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Partial Derivatives and Implicit Function Thm.

  1. Oct 12, 2009 #1
    Hi.

    So I'm reading a physics book and I come across the following passage:

    Ok, up to this point I'm fairly confident I'm following along. But then they do the following:

    and I have no idea where this comes from. I am guessing here that [itex]p_i=\phi _i(q)[/itex] is only in some sufficiently small region and not the entire space, since they do not explicitly say anything in this regard, so that [itex]p_i-\phi _i[/itex] is not identically zero on the whole space, so I do not know where the above comes from. This is probably something really simple and I'm just being stupid, but any help is greatly appreciated.
     
    Last edited: Oct 13, 2009
  2. jcsd
  3. Oct 13, 2009 #2
    Anyone :frown:
    Please?
     
  4. Oct 13, 2009 #3

    Astronuc

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    What is the implication of

    [tex]\frac{\partial p_i}{\partial q_h}\,=\,0[/tex]
     
  5. Oct 13, 2009 #4
    If
    [tex]\frac{\partial p_i}{\partial q_h} = 0[/tex]
    then
    [tex]\frac{\partial \phi _i}{\partial q_h} = 0[/tex]
    in the region where [tex]p_i=\phi _i[/tex], and outside this region, well, it's identically zero since [tex]p_i[/tex] is not explicitly a function of the [tex]q_i[/tex]'s. Am I on the right track? I don't see where these train-tracks are leading.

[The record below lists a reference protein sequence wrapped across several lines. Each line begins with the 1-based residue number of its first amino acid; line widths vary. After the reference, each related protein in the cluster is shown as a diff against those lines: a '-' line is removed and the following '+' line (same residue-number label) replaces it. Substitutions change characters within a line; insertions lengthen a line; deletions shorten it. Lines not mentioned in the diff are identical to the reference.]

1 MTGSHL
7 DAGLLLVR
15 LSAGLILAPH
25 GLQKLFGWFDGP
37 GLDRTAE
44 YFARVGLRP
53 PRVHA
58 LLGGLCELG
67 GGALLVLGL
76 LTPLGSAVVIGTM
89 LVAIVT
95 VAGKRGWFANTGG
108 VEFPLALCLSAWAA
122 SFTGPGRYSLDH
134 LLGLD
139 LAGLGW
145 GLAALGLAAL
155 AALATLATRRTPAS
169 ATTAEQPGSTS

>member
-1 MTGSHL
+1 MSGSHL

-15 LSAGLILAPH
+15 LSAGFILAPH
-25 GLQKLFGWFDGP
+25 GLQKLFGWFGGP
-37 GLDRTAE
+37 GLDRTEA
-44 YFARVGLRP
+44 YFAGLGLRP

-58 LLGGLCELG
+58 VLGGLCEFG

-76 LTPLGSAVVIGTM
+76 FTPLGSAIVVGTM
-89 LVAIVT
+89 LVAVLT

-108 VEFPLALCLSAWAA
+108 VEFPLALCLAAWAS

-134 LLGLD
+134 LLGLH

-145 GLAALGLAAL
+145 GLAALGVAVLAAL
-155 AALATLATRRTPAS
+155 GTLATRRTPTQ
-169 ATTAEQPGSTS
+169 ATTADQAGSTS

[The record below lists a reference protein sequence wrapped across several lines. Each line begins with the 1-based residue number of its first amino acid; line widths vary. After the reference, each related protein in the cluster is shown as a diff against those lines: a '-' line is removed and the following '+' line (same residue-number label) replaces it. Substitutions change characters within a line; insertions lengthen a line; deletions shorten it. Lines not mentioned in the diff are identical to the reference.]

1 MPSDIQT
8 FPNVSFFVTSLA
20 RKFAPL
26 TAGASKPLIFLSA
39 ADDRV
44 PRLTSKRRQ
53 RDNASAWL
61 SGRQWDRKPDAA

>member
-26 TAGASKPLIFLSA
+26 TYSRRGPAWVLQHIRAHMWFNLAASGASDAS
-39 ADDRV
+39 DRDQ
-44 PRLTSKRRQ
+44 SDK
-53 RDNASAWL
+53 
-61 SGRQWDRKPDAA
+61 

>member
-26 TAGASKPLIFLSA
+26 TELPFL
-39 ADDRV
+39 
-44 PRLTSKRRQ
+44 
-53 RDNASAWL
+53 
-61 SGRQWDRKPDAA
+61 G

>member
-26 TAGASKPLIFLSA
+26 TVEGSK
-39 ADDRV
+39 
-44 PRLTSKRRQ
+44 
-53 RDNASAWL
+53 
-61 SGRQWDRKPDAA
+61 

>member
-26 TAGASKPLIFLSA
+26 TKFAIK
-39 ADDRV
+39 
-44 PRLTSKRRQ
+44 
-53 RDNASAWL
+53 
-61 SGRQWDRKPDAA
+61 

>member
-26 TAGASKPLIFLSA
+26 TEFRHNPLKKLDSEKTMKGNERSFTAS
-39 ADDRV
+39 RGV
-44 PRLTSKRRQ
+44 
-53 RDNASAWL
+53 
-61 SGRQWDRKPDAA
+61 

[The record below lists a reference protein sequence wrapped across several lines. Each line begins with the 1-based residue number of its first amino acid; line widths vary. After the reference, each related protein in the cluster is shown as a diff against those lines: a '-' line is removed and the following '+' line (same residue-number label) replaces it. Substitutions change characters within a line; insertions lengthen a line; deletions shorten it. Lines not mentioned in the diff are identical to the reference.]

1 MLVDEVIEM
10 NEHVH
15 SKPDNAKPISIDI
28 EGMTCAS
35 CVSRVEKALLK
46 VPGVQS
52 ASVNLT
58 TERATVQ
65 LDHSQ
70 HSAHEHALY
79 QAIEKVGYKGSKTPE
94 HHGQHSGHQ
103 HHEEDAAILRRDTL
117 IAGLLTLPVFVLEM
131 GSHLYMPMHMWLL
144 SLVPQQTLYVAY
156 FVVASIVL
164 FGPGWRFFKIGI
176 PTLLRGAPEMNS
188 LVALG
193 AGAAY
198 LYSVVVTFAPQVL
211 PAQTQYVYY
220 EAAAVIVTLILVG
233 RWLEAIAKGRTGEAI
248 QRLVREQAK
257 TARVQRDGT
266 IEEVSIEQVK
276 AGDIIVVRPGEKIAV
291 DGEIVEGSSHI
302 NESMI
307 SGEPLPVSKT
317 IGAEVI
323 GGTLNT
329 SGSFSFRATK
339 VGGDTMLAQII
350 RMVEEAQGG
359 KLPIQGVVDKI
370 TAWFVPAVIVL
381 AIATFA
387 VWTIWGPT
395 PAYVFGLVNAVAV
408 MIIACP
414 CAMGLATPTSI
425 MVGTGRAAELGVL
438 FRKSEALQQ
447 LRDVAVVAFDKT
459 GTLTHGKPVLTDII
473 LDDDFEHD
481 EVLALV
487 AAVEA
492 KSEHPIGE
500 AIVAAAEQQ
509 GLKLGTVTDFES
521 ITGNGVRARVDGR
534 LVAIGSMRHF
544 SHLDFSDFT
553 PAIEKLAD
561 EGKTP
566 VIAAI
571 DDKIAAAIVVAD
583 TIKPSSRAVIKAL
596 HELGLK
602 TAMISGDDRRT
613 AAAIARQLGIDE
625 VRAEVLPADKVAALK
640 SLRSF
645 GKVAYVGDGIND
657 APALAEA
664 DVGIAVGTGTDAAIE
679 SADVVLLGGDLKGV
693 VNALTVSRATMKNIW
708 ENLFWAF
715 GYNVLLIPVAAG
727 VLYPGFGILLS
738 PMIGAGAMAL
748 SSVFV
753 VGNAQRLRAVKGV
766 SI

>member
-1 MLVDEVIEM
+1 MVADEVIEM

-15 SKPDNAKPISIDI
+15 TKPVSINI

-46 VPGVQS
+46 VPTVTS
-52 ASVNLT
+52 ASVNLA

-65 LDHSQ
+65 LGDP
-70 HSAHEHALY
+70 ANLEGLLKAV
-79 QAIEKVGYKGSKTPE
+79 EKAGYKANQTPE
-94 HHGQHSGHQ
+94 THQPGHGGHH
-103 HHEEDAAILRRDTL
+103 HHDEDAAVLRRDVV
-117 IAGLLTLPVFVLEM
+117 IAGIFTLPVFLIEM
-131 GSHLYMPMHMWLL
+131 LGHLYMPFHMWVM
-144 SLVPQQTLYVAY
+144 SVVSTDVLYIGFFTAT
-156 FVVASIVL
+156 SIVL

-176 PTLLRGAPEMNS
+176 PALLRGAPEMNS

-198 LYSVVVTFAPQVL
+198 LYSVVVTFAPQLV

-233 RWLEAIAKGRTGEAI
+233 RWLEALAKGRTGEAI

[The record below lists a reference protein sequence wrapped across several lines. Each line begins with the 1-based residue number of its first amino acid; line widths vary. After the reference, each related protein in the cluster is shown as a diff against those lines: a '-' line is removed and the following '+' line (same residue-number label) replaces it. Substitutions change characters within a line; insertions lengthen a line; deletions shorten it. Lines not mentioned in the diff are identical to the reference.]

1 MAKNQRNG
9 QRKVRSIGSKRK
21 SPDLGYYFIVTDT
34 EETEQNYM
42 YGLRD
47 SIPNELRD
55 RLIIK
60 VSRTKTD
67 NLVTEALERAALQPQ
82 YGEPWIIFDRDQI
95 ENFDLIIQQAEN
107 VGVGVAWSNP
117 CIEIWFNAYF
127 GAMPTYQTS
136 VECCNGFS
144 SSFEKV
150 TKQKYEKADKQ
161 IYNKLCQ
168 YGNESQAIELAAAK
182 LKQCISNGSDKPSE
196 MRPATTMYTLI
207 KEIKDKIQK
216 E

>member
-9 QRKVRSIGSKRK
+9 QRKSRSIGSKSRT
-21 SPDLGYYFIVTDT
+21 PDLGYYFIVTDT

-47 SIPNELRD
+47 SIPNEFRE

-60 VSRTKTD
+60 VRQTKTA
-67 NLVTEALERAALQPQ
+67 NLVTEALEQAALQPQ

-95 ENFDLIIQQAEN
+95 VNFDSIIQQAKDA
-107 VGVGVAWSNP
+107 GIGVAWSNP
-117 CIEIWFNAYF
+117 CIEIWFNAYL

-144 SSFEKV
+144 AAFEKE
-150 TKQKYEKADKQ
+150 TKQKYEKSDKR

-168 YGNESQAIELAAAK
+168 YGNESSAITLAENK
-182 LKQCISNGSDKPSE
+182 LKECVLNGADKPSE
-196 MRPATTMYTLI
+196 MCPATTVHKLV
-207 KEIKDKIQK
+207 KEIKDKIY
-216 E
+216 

6. Oct 13, 2009 #5
    Aha! Does this mean that, regardless of where we are in the space, if we have the [tex]p_i[/tex] as a function of the [tex]q_i[/tex] or not, the adding of the term [tex]p_i[/tex] has no effect of the partial derivative because:
    If we are in the region where [tex]p_i-\phi _i=0[/tex] the partial derivatives
    [tex]\frac{\partial g_s}{\partial q_h} = 0[/tex]
    anyway, and if we are outside this region then
    [tex]\frac{\partial p_i}{\partial q_h} = 0[/tex]
    Is this right?
     
  7. Oct 14, 2009 #6
    Ok, anyone please? Even if it's just a " yea I don't get that either"...
     
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